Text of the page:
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MRI Arthrogram




What is an arthrogram?


An MRI arthrogram is an image guided injection followed by an MRI scan. Low radiation dose x-rays or ultrasound are utilized to guide a needle into the site of concern. This procedure also utilizes contrast that shows up on the x-rays and MRI.


How do I need to prepare for the scan?


You will have to inform the doctor before the procedure if:


  • You have had a reaction to contrast in the past

  • You are on blood thinning medication such as warfarin, clopidogrel, aspirin, rivaroxaban

  • You have been recently taking antibiotics or you are still taking antibiotics

  • You have an ongoing infection

  • Any allergies to medications

  • You are or might be pregnant

  • You are claustrophobic


We advise you to bring someone with you if necessary as you may not be allowed to drive after the procedure.


In the procedure room:


The radiologist starts the procedure with a fluoroscopy scan using low dose x-rays to identify the exact part of the joint that needs to be injected. A blunt marker that is visible on x-rays is placed on the skin to locate the site of injection. The area is then marked with a marker pen.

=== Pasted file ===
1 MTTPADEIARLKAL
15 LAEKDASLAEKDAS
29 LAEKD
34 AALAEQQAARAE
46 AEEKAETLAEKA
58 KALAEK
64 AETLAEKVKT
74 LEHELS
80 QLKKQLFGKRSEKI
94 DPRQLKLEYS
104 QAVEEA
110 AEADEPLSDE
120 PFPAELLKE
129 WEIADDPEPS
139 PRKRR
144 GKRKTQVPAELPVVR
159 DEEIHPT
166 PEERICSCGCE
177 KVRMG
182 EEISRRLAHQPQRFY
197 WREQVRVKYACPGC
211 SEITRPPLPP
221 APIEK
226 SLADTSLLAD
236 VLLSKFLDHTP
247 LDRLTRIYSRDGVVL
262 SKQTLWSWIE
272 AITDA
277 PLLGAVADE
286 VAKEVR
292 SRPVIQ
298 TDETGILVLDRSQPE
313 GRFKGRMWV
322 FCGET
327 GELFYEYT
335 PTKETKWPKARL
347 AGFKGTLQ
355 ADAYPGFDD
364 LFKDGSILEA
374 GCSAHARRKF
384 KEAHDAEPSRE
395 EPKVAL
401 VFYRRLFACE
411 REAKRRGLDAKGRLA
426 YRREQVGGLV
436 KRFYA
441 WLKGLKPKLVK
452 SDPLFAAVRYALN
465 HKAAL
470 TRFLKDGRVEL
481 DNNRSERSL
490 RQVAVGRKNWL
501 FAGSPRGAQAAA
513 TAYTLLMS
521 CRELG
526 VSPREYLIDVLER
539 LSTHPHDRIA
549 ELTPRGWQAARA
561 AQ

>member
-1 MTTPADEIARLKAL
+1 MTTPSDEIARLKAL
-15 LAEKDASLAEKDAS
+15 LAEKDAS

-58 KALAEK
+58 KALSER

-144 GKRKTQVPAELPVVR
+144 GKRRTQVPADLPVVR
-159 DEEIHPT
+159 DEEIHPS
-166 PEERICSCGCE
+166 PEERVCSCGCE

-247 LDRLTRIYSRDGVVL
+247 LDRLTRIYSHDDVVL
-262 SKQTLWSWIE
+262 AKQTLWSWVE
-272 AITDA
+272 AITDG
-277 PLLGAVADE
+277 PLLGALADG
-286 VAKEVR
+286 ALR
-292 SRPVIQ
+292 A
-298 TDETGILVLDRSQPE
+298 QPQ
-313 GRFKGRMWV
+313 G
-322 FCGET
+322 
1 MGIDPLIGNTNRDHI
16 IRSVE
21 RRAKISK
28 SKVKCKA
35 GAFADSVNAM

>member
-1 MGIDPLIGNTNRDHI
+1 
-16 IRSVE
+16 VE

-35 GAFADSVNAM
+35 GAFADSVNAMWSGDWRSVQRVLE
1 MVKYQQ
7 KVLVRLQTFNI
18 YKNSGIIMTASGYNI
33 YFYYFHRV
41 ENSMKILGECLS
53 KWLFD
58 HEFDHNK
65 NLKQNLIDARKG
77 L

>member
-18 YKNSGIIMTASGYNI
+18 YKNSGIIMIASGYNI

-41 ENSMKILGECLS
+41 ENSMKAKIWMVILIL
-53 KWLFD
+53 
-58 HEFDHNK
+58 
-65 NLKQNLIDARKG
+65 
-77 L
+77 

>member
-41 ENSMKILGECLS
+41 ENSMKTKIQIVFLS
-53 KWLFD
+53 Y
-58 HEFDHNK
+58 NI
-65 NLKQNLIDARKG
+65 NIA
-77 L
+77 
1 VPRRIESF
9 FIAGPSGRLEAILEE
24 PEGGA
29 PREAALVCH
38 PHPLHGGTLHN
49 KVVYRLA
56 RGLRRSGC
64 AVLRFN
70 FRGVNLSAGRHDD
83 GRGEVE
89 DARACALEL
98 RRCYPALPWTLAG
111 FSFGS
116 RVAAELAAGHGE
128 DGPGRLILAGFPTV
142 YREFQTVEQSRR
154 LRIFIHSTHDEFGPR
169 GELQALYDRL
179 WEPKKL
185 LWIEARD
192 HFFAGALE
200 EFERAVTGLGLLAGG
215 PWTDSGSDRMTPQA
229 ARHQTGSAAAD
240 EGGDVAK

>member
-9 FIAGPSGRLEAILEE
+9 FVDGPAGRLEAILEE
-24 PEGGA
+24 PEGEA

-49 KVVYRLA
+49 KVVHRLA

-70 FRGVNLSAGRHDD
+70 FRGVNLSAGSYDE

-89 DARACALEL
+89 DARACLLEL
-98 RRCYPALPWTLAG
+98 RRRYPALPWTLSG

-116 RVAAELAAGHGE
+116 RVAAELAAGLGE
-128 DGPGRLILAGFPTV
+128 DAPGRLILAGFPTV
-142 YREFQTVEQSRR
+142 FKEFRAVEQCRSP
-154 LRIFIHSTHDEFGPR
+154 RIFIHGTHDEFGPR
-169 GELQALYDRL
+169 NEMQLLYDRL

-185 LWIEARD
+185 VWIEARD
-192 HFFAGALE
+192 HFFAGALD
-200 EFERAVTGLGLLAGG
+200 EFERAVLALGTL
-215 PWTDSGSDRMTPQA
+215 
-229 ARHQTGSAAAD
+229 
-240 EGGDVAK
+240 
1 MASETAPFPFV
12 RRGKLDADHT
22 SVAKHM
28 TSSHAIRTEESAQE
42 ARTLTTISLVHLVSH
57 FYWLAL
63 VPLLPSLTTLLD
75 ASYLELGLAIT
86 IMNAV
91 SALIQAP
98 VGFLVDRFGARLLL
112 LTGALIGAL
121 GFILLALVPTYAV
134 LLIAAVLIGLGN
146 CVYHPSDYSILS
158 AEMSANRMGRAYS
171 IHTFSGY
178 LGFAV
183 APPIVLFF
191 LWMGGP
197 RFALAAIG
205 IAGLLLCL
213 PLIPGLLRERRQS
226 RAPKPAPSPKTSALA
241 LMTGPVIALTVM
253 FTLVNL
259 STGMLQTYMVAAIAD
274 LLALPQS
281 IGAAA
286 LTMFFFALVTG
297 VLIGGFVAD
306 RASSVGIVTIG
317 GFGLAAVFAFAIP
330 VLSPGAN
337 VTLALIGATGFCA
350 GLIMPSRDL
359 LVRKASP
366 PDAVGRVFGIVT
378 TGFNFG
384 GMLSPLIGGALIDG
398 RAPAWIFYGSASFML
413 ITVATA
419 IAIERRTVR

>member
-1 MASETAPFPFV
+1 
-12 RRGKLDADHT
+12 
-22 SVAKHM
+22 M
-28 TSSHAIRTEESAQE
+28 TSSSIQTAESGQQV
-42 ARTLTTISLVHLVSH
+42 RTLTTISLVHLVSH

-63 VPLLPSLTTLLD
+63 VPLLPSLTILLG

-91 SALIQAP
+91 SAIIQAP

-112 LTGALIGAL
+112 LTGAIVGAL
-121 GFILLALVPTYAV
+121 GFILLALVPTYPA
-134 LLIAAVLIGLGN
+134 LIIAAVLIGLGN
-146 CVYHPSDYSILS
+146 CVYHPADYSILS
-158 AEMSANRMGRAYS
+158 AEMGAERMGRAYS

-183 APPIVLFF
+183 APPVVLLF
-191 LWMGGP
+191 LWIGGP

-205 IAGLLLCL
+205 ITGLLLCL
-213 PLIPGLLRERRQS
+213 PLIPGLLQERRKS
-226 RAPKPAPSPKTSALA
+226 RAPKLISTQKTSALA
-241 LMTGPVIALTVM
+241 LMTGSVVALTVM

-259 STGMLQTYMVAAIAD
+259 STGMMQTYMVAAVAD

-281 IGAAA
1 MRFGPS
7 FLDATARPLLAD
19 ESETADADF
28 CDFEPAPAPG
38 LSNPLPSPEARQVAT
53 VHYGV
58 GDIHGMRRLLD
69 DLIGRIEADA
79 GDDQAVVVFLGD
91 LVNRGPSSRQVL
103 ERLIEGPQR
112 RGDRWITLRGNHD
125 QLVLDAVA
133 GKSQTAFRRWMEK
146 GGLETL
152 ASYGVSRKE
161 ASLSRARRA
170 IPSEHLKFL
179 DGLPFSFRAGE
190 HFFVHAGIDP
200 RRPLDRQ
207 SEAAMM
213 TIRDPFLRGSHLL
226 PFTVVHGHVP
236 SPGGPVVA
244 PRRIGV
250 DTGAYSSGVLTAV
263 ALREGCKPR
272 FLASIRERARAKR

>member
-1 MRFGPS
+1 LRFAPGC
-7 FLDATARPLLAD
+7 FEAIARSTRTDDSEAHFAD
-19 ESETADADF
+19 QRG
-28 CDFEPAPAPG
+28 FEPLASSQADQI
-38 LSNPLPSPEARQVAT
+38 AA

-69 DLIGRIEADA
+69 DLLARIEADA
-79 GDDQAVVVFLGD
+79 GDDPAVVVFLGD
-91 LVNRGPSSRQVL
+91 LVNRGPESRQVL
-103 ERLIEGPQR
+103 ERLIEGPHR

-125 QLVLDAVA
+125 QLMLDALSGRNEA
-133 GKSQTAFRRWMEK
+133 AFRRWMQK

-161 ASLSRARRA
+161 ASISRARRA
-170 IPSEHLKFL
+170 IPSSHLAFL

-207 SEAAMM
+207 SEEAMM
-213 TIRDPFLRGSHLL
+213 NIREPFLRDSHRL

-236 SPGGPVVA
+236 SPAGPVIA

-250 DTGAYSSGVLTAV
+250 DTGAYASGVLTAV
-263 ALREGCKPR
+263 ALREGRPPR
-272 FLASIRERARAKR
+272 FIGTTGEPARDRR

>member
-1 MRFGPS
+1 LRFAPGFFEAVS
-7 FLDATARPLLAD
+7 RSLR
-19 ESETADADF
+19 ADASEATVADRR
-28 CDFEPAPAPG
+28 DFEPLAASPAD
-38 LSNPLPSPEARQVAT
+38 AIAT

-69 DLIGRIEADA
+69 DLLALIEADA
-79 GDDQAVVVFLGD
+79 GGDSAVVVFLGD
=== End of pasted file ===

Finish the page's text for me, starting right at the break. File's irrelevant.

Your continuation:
The radiologist will clean the area thoroughly, inject local anaesthetic and then insert a needle into the joint to inject contrast under fluoroscopic guidance. A dressing will be applied after the procedure. This needs to be kept dry and clean at least for the following three days.


You will then be taken to the MRI suite. Prior to the examination you will be asked to complete a questionnaire, to make sure that it is safe to perform the MRI scan. This will assess whether you have any metallic objects in your body, as some may be contraindicated. You will be asked to remove any external metallic objects. It is crucial to remain still for the entirety of the examination as movement hinders examination interpretation.


After the scan - important aftercare:


Strenuous activity should be avoided for a few days after the procedure. Normal pain relief medication can be taken, as the area may be sore for the first few days.

The result will be made available for you at your outpatient appointment with your consultant.


Compiled by Dr. Veronica Attard

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